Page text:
The IVEE framework allows the causal factors across the three levels of the model to interact. The three levels and their interactions can be summarised as a flow chart, as shown in Figure 1. This diagram shows how socio-demographic, cognitive and selective factors contribute to an individual’s overall vulnerability to moral change, and how environmental factors contribute to the emergence of a radicalising setting. When a vulnerable individual becomes exposed to such a setting they develop an increased propensity to commit acts of terrorism. The red arrows indicate parts of the model affected by feedback: increased exposure to radicalising settings increases the self-selective factors contributing to an individual’s vulnerability to moral change, and also increases that vulnerability directly.

Figure 1. The IVEE model of radicalisation (Bouhana & Wikström 2011).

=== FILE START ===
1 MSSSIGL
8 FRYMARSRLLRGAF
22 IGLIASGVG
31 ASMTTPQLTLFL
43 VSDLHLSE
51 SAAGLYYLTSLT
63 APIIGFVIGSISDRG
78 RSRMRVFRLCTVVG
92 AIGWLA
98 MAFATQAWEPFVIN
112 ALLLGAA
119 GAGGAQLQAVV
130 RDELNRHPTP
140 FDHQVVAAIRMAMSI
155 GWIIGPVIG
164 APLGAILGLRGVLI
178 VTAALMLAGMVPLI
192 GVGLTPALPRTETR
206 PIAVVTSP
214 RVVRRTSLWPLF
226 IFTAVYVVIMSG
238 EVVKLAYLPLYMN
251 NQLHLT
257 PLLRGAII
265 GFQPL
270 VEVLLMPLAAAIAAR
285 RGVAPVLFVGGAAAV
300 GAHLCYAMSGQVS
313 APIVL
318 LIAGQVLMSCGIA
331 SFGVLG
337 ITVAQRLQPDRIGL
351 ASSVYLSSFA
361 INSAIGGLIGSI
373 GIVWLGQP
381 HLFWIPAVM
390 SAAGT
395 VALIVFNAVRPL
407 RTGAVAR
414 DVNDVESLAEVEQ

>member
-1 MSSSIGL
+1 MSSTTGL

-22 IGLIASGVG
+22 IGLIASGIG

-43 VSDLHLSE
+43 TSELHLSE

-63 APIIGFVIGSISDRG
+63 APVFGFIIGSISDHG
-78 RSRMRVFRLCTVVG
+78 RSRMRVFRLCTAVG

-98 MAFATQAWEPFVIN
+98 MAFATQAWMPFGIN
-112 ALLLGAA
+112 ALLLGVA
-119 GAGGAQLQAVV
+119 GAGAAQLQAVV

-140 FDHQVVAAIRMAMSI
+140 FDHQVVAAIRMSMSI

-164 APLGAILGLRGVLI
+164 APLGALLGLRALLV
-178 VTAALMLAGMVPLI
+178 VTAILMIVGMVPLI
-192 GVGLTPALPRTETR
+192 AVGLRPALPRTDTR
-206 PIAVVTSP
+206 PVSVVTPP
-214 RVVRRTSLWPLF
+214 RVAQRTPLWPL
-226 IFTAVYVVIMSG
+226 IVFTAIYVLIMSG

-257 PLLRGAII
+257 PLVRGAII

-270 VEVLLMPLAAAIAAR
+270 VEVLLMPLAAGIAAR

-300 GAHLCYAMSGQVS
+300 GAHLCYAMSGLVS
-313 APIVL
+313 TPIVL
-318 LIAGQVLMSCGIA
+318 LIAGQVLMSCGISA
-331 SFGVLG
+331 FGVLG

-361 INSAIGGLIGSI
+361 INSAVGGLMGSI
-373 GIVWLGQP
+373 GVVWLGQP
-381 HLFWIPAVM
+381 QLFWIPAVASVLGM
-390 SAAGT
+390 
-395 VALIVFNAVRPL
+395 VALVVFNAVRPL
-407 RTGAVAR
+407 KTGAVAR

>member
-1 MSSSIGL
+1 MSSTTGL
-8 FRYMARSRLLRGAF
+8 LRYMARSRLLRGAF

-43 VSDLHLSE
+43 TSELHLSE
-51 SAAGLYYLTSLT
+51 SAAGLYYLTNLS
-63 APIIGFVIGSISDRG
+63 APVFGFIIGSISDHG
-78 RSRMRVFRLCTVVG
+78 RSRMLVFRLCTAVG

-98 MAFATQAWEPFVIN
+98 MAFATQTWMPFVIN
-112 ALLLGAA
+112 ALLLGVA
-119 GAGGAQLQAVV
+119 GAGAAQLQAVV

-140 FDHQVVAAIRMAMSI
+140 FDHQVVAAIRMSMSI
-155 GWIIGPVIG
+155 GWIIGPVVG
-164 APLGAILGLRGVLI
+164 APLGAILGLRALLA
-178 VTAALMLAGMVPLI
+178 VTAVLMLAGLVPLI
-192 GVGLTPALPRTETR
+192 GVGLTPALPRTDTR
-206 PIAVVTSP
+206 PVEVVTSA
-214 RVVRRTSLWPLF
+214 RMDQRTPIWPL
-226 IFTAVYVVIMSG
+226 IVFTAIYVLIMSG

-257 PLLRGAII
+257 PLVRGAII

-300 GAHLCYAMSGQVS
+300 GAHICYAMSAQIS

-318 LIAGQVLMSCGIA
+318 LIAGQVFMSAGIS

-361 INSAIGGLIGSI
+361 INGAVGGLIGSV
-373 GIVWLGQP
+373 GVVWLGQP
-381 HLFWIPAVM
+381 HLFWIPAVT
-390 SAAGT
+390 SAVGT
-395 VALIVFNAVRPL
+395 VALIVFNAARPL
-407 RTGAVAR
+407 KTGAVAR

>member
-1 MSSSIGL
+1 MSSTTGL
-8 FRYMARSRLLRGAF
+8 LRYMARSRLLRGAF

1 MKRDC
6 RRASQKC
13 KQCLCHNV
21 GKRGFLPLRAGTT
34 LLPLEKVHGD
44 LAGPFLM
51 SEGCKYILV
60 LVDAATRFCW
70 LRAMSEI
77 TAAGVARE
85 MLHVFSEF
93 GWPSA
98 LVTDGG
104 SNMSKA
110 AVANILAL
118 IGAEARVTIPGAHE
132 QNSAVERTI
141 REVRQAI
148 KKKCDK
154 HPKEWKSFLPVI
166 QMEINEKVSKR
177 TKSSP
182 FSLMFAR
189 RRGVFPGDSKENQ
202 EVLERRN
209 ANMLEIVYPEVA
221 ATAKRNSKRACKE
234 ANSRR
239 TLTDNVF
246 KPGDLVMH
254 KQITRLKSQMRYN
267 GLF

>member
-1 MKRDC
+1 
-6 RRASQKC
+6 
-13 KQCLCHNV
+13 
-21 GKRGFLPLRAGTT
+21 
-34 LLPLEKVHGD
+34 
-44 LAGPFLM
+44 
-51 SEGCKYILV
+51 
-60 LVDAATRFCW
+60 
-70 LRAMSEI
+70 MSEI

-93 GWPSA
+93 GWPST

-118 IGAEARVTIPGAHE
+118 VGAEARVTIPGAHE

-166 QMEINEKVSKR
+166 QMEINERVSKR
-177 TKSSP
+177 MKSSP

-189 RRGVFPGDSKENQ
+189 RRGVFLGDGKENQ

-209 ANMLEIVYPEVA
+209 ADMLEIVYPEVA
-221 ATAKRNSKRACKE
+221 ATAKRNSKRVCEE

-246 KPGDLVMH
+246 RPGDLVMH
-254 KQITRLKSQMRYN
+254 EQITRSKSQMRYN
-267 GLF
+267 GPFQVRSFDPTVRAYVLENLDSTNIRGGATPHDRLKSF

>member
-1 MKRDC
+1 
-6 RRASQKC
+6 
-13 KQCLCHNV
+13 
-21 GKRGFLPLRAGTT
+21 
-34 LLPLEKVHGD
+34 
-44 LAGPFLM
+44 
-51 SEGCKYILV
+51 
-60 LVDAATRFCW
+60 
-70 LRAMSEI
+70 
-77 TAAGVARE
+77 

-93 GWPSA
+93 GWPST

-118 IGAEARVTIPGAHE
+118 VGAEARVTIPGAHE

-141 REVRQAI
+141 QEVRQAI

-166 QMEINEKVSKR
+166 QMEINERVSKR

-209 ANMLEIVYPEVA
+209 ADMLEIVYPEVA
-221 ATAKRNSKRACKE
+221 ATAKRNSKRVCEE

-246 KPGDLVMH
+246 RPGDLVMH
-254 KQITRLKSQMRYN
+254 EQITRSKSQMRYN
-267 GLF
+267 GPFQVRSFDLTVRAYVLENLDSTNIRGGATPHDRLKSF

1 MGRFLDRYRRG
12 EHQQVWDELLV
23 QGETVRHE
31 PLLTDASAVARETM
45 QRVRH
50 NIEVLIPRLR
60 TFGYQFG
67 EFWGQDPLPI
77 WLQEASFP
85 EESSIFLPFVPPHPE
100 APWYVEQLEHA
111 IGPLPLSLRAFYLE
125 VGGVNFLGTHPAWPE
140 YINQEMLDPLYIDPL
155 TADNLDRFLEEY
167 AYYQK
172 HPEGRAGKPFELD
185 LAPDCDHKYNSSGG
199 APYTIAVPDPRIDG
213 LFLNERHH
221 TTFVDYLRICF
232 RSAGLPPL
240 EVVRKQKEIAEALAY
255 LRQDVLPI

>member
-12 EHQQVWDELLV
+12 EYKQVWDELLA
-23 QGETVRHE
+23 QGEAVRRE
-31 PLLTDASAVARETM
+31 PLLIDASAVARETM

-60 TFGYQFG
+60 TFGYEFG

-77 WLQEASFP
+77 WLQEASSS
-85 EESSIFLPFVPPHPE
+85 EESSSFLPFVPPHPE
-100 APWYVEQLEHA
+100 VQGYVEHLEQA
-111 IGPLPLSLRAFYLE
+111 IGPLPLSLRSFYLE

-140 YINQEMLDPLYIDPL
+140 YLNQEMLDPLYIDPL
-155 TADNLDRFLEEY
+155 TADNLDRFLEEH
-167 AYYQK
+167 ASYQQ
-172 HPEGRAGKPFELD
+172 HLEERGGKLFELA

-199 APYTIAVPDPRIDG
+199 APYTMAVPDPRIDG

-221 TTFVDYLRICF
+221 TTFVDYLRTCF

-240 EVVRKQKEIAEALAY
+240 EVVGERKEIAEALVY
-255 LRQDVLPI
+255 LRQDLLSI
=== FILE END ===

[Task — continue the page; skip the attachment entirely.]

Adapting IVEE into a Simulation

The modelling technique chosen to represent the IVEE theoretical framework is an individual-level state-transition model (STM). STMs are commonly used in epidemiology to describe the spread of infectious diseases, with the simplest version being the basic SIR model (Keeling & Rohani 2008). The SIR model represents the process of infection, where a person can be in one of three states: “susceptible”, “infectious”, or “resistant”. The arrangement of these states is illustrated in Figure 2.

Figure 2. Basic SIR model.

In this diagram the circles represent states and the boxes represent transitions between the different states. Every transition has an equal number of inputs and outputs, so in the process of “infection” a susceptible person becomes exposed to an infected person, and the output of that process is two infected people. The process of “recovery” is simpler, just requiring one infectious person as input and one recovered person as output.